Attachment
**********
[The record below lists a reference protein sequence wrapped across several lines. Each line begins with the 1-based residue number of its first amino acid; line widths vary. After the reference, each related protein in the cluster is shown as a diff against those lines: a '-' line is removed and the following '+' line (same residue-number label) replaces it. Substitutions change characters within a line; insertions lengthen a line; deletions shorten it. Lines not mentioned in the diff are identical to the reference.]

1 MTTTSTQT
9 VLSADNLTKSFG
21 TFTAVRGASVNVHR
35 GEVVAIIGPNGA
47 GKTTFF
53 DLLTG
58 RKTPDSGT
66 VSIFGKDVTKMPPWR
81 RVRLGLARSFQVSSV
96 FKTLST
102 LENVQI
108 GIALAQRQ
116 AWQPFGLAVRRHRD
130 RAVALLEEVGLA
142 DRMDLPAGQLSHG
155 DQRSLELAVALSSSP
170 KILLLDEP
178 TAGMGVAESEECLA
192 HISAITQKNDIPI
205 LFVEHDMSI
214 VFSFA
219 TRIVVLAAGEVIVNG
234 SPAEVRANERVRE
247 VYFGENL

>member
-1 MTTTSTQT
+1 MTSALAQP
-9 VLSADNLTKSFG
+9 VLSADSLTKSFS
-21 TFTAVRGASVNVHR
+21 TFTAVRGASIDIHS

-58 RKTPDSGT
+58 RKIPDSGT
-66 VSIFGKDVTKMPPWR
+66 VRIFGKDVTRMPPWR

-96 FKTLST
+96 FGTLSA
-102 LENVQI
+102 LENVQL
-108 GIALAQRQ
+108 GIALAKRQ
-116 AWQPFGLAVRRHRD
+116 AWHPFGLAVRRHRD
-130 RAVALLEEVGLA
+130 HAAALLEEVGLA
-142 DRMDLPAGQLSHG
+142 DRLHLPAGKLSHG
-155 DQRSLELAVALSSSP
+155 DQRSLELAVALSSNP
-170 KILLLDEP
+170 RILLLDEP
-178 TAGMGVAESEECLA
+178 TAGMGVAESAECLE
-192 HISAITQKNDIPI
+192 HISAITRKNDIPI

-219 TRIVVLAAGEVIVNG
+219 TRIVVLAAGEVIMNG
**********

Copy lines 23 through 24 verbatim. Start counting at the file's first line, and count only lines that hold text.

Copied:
219 TRIVVLAAGEVIVNG
234 SPAEVRANERVRE